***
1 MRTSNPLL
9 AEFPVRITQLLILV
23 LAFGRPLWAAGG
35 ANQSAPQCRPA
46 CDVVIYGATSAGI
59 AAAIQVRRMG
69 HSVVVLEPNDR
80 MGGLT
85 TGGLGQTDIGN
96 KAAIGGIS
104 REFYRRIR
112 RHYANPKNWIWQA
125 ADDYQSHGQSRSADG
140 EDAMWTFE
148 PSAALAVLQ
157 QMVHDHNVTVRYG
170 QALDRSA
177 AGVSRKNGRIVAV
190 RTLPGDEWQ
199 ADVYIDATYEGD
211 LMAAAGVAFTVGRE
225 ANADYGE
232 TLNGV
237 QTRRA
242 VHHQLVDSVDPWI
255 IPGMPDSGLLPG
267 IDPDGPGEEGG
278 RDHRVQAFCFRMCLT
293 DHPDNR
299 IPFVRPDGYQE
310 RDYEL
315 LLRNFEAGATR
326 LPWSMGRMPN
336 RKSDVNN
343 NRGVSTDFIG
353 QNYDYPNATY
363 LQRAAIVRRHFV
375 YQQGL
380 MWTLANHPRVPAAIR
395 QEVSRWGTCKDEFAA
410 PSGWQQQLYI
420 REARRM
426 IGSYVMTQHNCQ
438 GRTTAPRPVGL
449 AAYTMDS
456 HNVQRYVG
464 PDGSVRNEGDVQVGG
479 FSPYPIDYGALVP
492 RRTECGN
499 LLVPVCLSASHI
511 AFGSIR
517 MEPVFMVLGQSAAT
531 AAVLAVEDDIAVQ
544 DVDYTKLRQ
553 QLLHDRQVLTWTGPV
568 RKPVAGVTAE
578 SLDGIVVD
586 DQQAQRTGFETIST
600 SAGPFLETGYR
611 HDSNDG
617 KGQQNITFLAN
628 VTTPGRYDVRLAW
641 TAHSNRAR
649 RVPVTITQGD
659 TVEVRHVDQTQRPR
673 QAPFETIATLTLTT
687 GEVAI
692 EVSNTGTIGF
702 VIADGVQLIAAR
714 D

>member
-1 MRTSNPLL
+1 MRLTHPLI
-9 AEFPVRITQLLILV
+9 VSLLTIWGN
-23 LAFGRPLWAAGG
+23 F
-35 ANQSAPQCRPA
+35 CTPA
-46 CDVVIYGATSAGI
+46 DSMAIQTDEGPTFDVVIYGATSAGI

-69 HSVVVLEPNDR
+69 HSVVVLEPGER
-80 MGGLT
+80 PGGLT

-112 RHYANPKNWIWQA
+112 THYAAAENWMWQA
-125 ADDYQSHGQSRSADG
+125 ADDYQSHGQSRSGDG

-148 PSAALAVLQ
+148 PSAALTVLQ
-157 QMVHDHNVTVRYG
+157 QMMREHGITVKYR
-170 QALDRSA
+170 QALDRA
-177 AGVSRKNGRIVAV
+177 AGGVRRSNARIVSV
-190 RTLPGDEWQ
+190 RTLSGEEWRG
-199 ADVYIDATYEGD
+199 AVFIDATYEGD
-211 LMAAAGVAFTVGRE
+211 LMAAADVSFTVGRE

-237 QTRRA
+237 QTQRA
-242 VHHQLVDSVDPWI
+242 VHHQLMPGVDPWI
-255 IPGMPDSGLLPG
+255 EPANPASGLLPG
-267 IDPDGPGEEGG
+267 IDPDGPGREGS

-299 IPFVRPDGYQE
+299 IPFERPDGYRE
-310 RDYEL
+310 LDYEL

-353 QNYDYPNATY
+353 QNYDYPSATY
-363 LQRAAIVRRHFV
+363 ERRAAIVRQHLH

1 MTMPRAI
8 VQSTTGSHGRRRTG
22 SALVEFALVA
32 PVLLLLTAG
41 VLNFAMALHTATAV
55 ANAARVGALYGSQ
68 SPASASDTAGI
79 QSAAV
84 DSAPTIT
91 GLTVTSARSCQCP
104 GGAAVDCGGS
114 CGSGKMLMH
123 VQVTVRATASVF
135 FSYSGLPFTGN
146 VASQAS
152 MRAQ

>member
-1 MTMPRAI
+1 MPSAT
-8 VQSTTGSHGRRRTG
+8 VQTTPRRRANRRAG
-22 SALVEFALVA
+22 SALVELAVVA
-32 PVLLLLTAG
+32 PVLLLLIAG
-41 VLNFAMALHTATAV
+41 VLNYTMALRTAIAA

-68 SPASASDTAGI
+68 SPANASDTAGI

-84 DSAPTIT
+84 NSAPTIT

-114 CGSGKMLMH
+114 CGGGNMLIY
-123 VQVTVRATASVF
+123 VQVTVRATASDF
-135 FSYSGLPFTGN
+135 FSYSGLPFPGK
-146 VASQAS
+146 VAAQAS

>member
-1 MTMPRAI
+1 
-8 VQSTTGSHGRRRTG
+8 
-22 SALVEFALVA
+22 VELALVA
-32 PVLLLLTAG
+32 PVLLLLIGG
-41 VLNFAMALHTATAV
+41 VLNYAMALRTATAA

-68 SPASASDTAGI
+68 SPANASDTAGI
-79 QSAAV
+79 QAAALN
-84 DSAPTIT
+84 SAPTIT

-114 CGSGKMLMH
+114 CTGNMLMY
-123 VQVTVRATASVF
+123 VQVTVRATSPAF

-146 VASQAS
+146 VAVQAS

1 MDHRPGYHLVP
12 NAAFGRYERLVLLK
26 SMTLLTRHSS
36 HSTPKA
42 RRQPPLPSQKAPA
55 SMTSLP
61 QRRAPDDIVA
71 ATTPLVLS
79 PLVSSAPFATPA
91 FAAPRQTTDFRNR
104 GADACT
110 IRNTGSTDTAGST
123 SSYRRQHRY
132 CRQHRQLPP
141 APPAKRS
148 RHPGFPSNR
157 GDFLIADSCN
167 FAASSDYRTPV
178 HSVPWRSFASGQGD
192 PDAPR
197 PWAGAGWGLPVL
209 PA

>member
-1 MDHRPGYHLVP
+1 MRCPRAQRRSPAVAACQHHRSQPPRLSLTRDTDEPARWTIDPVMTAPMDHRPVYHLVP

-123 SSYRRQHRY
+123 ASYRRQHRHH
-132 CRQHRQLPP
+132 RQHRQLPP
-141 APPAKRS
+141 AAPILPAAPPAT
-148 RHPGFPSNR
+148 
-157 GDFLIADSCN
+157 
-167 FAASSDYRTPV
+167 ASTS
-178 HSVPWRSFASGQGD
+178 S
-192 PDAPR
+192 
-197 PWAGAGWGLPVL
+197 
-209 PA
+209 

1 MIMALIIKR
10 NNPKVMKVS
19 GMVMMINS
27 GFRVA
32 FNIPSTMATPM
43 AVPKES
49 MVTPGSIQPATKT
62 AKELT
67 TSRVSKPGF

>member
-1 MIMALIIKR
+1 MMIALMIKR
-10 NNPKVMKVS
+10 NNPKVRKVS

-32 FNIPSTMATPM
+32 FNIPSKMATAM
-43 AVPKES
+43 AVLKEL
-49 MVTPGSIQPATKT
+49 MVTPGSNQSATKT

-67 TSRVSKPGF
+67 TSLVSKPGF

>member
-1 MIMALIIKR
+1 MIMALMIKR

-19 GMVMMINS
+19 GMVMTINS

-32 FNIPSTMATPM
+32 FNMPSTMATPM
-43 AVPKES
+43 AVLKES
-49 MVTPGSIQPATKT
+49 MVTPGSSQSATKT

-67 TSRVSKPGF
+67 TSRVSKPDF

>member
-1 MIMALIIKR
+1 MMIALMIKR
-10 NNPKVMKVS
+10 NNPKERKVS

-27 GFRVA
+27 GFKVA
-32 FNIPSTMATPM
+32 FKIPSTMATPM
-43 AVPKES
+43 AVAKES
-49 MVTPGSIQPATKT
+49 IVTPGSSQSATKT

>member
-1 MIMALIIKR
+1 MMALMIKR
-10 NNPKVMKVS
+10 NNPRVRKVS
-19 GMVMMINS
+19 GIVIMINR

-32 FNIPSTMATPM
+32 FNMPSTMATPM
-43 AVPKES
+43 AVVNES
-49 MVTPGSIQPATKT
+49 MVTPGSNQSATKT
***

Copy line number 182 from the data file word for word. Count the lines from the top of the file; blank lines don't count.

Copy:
1 MDHRPGYHLVP